Options are increasing for our patients that can give them longer survival times with a better quality of life. They deserve the right to know what treatment options are available and it is our duty as veterinary medical professionals to find them.
Variation in number of teeth
Oligodontia – decreased number of teeth. This is usually confirmed with a dental radiograph to see if an adult tooth is present but not erupted. It is seen more often in dogs than in cats. Oligodontia is considered a genetic imperfection and patients that are used for breeding cannot be bred.
Supernumerary – increased number of teeth. The presence of supernumerary teeth can sometimes cause crowding and malalignment of adjacent teeth. The crowding can predispose the patient to periodontal disease. In these cases, dental radiographs should be taken to evaluate the root structure. Extraction is the best treatment option. Supernumerary teeth sometimes do not cause crowding. In these cases, treatment is not required.
Supernumerary Roots – increased number of roots. This condition is clinically significant in cases when the tooth needs to be extracted. A dental radiograph will determine how the tooth should be properly sectioned.
Persistent primary teeth (retained deciduous teeth)
Retained primary teeth can be seen in both cats and dogs. The most commonly seen retained tooth is the canine. Retained primary teeth should be extracted as soon as the adult tooth erupts in order to avoid the permanent teeth erupting out of their normal position. In order to determine which tooth is the primary tooth, a dental radiograph is indicated. Often the primary tooth will be smaller than the permanent tooth with a developed root. The root of the permanent tooth will also have a wide pulp canal, thin dentinal walls, and an open root apex.
Base narrow mandibular canines
This condition occurs due to many factors – brachygnathic mandible, excessive anisognathism or persistent primary teeth. The mandibular canines traumatically occlude with the hard palate. This is a genetically linked condition; hence breeding dogs with this condition should cease being used.
Treatment is by orthodontic means. It can range from encouraging the patient to chew on a ball to installation to performing a gingivoplasty, to the placement of an orthodontic appliance to move the teeth into the proper position.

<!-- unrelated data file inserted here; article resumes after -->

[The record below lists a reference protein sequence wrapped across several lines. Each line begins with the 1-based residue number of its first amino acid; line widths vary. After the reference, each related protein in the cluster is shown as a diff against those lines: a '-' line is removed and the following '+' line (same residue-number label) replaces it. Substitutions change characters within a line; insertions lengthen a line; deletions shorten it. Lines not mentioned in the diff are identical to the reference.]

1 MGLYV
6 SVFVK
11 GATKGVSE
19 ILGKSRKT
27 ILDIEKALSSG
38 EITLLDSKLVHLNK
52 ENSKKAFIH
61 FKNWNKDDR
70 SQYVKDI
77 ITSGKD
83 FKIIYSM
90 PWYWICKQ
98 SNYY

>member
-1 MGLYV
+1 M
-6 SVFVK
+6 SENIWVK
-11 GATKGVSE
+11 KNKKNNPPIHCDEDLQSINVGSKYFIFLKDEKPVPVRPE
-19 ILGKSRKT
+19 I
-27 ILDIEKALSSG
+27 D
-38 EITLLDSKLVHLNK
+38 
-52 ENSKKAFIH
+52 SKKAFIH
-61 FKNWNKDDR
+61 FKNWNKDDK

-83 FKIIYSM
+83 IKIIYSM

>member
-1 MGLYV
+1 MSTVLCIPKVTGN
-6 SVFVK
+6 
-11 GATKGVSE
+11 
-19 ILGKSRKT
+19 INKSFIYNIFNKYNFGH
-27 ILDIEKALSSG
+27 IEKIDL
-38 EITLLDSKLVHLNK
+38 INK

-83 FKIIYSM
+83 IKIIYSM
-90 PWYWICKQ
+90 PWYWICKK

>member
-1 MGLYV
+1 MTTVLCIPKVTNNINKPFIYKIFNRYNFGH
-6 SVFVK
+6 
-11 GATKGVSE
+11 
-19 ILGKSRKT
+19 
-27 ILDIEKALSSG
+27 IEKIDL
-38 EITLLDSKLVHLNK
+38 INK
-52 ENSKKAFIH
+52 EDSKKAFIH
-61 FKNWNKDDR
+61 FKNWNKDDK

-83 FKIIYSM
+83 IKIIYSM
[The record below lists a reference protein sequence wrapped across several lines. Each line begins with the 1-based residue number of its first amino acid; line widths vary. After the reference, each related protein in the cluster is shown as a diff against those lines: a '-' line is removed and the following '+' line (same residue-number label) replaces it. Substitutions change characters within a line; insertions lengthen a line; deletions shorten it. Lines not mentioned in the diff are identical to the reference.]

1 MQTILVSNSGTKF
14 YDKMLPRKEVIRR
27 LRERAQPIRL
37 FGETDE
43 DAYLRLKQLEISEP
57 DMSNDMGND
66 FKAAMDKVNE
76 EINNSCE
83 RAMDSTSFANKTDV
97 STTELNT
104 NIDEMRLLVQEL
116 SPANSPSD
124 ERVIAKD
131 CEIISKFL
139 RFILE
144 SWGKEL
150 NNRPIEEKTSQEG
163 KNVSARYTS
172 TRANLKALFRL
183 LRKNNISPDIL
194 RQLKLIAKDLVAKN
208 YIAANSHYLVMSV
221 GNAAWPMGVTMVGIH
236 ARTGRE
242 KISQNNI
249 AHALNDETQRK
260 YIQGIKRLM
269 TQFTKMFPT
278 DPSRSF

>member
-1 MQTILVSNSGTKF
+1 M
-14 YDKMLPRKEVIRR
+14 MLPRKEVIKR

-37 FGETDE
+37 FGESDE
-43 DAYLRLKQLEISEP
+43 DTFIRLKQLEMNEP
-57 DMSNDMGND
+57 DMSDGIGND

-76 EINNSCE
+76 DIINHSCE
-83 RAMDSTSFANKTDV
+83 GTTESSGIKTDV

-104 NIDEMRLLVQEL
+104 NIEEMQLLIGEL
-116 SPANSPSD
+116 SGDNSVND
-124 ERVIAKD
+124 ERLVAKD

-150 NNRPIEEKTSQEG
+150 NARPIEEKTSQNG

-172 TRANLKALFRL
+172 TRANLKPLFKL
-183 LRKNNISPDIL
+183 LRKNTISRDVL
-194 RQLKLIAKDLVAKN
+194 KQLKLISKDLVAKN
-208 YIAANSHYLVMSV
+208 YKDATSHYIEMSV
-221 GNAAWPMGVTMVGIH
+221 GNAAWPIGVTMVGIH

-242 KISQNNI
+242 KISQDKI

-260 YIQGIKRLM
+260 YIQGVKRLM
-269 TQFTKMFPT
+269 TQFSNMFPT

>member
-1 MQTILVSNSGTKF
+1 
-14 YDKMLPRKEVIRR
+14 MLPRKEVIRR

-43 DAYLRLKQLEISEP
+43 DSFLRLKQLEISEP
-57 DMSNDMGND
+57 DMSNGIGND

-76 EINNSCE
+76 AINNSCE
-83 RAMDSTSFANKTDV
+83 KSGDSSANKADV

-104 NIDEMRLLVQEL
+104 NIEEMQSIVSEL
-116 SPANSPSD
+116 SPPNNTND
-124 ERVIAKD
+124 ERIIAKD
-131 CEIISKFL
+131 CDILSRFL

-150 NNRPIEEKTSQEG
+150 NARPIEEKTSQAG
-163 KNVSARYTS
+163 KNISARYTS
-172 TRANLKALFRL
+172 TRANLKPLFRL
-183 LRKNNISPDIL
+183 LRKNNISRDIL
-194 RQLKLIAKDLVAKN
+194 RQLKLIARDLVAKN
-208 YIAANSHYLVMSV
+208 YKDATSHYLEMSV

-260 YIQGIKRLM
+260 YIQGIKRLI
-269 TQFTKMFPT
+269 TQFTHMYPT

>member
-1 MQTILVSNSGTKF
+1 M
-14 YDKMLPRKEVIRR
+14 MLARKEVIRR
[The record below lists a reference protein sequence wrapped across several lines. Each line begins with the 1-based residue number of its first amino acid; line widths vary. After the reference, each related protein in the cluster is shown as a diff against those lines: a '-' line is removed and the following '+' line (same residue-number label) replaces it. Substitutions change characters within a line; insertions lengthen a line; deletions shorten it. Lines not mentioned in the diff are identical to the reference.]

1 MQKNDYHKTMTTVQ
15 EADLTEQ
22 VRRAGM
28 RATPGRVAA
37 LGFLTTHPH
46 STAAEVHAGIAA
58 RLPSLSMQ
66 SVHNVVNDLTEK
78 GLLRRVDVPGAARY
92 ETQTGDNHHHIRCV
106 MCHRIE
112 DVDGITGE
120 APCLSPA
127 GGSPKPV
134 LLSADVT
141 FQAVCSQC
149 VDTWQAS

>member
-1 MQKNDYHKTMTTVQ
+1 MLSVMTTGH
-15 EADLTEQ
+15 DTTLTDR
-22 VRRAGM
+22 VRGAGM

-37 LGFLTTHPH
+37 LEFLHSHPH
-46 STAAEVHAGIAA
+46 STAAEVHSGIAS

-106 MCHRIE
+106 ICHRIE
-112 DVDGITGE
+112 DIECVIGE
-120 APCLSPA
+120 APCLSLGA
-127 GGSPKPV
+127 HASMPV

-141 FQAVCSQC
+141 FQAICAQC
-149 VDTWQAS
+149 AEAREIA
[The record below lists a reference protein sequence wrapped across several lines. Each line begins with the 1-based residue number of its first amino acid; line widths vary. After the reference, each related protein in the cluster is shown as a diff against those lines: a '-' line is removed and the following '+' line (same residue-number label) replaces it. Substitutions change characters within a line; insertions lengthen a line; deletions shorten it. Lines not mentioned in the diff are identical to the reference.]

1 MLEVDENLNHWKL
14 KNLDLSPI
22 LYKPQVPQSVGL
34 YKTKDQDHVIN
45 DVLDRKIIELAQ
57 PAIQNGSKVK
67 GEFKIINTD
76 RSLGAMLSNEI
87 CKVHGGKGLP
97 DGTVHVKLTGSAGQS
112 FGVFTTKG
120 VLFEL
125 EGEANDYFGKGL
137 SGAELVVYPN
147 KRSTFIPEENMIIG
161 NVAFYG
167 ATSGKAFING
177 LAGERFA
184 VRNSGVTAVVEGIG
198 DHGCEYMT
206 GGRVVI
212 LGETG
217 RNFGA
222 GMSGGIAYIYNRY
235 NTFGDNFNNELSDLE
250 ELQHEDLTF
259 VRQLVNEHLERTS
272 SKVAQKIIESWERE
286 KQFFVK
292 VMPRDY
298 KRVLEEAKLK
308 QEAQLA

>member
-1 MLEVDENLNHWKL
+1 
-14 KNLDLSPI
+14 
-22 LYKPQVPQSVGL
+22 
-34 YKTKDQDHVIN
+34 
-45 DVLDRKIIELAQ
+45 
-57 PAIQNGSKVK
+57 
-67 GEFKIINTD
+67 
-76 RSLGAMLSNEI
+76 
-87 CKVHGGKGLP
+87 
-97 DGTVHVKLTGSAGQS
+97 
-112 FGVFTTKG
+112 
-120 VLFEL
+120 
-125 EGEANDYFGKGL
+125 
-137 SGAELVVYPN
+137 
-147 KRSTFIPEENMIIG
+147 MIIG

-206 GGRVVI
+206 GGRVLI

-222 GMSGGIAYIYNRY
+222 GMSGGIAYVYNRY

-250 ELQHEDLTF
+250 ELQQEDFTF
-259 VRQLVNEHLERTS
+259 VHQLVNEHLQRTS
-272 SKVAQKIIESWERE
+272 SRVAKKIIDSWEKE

Due to the failure of the tooth bud to split, part of the tooth duplicates. Gemination is usually manifested by two crowns sharing one root. Gemination is only clinically significant when extraction is necessary. A dental radiograph will determine how the tooth should be sectioned properly.
Enameloma or enamel pearl
This condition is a developmental anomaly where a small nodule of enamel forms at the furcation at the cementoenamel junction. In some patients this can be seen bilaterally and cause the tooth to have endodontic problems. When this condition is found on one tooth, it is recommended to radiograph both sides.
An oronasal fistula is an abnormal opening between the oral and nasal cavities. They can occur due to trauma or secondary to periodontal disease. Clinically, the patient may present with a history of sneezing and mucopurulent or hemorrhagic nasal discharge. Confirmation of the oronasal fistula is made using a periodontal probe. The periodontal probe will slide into the nasal cavity and blood maybe seen dripping from the corresponding nostril. Teeth associated with the fistula should be extracted and the lesion should be carefully debrided, flushed, and closed with a mucoperiosteal flap using a long acting absorbable suture.
Facial swelling and draining tracts secondary to periodontal or endodontic disease
When the tooth is affected by periodontal disease or endodontic disease due to trauma, facial swelling and/or draining tracts can be present. Dental radiographs and periodontal probing can rule out whether the cause was endodontic or periodontal disease. The origin of draining tracts can also be located by inserting a gutta percha point into the tract and taking a dental radiograph. For facial swelling secondary to periodontal disease, extraction is the treatment of choice. For facial swelling secondary to endodontic disease, root canal therapy or extraction are the treatment options.
Odontoclastic resorptive lesions
These lesions are seen most commonly in cats, but can be found in dogs as well. They are characterized by a clinically and radiographically evident defect in the enamel, dentin and/or cementum. These defects occur from a stimulation of the odontoclasts which cause the tooth to resorb into the surrounding bone. The treatment of choice for these lesions is extraction. The type of extraction that needs to be done is determined by taking a dental radiograph to see the extent of the disease process.
The most commonly fractured tooth in the feline is the canine tooth. The most commonly fractured tooth in the dog is the canine and upper fourth premolar tooth. It is important that these teeth are examined for pulpal exposure using a dental explorer. The pulp of the tooth contains the nerves and the blood vessels and hence is the bacterial "superhighway" of the tooth. Once the pulp is exposed, the disease process may progress in this manner: